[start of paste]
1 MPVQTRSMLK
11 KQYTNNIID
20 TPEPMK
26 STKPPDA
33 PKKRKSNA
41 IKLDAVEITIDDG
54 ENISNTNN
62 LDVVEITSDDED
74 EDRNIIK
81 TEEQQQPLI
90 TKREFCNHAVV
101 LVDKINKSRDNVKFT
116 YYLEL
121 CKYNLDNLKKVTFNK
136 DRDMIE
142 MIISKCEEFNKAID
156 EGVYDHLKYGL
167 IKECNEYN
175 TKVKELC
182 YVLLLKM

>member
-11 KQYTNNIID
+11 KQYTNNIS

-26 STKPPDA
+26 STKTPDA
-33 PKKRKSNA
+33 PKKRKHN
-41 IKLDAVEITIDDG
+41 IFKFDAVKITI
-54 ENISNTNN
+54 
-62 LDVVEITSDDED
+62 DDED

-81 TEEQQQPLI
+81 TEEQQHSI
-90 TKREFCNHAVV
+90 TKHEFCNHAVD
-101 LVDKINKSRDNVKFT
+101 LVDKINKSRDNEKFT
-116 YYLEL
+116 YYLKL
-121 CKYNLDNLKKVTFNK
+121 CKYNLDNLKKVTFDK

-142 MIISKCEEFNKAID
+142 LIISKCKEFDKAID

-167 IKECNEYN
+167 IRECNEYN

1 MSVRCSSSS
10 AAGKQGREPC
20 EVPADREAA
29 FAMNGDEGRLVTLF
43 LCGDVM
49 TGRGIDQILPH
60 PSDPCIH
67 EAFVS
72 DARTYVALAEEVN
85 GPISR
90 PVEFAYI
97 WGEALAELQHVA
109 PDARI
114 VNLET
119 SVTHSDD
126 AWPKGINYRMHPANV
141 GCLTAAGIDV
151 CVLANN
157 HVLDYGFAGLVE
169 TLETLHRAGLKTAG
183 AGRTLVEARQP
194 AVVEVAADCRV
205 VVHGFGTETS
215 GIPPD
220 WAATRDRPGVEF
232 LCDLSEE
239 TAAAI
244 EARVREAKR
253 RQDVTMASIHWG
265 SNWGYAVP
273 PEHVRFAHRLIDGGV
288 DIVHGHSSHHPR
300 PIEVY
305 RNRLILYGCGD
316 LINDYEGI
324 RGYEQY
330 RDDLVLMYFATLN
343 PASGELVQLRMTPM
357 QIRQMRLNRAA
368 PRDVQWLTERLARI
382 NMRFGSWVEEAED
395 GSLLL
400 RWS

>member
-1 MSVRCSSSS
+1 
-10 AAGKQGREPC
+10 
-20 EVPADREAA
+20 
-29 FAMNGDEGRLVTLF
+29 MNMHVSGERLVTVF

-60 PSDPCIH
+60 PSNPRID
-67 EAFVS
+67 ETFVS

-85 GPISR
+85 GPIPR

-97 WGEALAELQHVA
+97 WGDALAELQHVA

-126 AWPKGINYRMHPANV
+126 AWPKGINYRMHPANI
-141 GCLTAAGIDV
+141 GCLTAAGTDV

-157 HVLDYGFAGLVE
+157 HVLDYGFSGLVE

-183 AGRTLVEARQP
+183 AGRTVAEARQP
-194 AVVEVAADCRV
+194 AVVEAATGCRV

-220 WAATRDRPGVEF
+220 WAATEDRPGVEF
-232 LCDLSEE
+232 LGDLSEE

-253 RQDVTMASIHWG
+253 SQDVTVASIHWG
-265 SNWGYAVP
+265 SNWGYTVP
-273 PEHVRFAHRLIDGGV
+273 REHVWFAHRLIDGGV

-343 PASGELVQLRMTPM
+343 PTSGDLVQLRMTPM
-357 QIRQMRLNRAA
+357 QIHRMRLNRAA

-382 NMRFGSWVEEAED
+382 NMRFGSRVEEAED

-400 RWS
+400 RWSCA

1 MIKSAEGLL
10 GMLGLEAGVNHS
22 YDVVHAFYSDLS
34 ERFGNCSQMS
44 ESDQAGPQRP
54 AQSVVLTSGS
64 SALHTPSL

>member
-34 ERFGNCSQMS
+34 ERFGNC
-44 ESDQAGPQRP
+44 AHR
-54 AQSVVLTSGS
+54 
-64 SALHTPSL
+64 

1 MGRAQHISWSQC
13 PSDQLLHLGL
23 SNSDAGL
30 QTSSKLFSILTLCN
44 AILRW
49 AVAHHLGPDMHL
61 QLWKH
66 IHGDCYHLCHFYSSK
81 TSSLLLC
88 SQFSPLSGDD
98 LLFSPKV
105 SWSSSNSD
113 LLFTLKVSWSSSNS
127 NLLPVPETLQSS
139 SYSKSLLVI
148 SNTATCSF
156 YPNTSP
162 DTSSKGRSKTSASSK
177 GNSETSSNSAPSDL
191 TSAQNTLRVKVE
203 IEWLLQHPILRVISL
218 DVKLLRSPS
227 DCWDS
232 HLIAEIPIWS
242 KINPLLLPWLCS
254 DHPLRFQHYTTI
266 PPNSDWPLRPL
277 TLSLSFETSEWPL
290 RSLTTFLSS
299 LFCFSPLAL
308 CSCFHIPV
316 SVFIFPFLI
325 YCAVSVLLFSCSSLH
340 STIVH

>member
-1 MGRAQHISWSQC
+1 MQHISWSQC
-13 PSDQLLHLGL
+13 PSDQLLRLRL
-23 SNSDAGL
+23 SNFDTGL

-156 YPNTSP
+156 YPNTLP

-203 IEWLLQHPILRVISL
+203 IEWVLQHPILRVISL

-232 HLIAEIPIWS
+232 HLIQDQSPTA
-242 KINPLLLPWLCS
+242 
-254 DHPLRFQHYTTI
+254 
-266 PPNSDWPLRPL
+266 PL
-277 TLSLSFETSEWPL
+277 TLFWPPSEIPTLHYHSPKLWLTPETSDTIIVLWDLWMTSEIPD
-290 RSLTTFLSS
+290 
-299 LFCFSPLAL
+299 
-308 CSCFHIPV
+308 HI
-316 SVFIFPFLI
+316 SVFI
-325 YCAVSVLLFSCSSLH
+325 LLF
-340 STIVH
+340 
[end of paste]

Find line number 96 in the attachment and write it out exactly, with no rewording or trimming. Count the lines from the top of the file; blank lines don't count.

-20 EVPADREAA